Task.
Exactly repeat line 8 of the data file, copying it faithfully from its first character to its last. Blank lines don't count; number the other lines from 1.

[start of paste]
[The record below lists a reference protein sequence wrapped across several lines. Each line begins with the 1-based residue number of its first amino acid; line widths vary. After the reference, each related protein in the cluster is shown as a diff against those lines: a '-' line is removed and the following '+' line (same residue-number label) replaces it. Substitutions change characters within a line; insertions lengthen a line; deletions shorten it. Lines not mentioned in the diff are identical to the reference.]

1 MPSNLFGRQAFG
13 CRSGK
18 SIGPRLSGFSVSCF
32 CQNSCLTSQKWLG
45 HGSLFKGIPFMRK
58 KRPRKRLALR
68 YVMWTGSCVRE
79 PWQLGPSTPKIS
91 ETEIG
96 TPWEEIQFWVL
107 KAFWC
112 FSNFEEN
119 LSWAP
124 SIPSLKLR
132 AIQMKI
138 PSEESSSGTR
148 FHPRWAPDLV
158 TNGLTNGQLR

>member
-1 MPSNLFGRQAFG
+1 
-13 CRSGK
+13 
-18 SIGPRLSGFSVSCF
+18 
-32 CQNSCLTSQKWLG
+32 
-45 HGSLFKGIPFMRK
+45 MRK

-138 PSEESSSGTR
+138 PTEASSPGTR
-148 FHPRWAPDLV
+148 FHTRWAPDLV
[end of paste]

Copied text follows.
68 YVMWTGSCVRE